God and Caesar
God and Caesar
Give government its due, but don't relinquish your religious liberties.
The story behind the sermon (by Dan Meyer)
The personal backdrop
The sermon "God and Caesar" reflects my longstanding curiosity about the proper relationship between piety and politics. This interest, I suppose, is a function of extended exposure to the topic. I grew up in a political family, the son of a state senator and nephew of a U.S. senator. I hold a political science degree from Yale and led its student government. Today I pastor a large non-denominational church in one of the most conservative and politically active counties in Illinois.
Over the years, I've spent enough time close to the work of the state and the work of the church to know that neither is entirely pure nor profane. Pursuing the cause of righteousness anywhere is the messy work of imperfect people. The state and the church have important roles to play in the advancement of God's plan.
Nonetheless, it has amazed me how quickly many people I listen to and preach to tend to reduce these complex spheres and the people who inhabit them into mere caricatures. The solutions prescribed for our challenges often seem to me similarly naéve or narrow. My personal study of Scripture and history pushes me to view the relationship between church and state as fraught with creative tensions and the need for frequent course corrections. But I increasingly see the people of my own church—and perhaps the wider Christian community—tempted to follow a variety of voices who view the relationship between God and Caesar as much simpler.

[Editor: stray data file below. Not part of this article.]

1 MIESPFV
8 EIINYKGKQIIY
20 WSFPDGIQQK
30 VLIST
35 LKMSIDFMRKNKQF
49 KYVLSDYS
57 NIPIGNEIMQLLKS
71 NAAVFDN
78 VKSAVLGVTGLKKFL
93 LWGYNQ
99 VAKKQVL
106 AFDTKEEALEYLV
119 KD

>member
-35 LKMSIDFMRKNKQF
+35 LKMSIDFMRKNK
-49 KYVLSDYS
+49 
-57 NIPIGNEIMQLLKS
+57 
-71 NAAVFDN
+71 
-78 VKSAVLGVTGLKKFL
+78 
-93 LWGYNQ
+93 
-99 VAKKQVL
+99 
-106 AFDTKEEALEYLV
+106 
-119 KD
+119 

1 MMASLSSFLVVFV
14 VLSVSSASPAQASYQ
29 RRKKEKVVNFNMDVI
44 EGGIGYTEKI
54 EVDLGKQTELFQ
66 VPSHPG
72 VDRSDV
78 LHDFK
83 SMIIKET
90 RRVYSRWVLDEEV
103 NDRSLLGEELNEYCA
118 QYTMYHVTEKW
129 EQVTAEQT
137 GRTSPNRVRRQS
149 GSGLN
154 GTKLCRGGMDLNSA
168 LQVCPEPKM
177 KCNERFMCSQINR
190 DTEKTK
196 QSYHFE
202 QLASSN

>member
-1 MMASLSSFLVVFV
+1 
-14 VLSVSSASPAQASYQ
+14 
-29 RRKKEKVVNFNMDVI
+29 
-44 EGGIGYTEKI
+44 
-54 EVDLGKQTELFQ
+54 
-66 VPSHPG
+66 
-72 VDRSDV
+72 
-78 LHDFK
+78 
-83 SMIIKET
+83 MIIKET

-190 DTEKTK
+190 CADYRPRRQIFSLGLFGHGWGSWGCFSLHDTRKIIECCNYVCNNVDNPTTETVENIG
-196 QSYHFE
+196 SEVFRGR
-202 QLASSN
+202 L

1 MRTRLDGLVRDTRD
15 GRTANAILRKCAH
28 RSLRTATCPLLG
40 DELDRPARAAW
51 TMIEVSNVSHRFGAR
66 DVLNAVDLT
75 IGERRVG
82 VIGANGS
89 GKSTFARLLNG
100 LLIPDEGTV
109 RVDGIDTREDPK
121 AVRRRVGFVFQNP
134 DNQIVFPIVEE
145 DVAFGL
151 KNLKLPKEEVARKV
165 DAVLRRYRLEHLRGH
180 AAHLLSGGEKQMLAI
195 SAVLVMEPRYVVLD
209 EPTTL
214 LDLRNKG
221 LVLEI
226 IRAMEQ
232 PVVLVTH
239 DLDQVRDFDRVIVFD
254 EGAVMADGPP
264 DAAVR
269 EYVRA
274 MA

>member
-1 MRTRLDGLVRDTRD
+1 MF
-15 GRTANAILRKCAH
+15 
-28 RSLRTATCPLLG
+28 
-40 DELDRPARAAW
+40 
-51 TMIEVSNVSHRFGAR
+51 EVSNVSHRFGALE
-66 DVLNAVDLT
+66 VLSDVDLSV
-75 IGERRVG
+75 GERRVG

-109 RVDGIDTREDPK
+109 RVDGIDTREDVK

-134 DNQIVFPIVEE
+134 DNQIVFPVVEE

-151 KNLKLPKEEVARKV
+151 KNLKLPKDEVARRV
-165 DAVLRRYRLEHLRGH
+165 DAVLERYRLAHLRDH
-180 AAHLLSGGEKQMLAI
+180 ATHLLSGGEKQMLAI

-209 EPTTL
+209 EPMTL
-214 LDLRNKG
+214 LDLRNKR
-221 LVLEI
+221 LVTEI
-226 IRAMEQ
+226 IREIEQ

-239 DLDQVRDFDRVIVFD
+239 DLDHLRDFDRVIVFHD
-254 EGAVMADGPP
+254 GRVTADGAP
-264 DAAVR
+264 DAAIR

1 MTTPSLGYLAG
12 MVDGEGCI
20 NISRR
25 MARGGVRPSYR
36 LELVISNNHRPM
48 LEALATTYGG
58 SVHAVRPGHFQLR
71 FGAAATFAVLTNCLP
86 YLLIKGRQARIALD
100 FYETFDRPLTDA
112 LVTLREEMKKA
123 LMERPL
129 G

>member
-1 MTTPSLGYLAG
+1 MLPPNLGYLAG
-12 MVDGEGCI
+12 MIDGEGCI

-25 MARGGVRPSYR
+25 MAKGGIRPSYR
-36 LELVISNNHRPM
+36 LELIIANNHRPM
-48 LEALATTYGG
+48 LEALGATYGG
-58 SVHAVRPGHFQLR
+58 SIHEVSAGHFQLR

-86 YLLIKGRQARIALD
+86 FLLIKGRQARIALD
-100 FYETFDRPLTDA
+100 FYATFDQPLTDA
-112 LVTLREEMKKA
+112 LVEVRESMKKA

The public battle On one side are those who seem convinced that the cause of righteousness can't be advanced without a much closer alignment between the law of God and the laws of Caesar. While few go so far as to demand ...
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Dan Meyer is pastor of Christ Church of Oak Brook in Oak Brook, Illinois.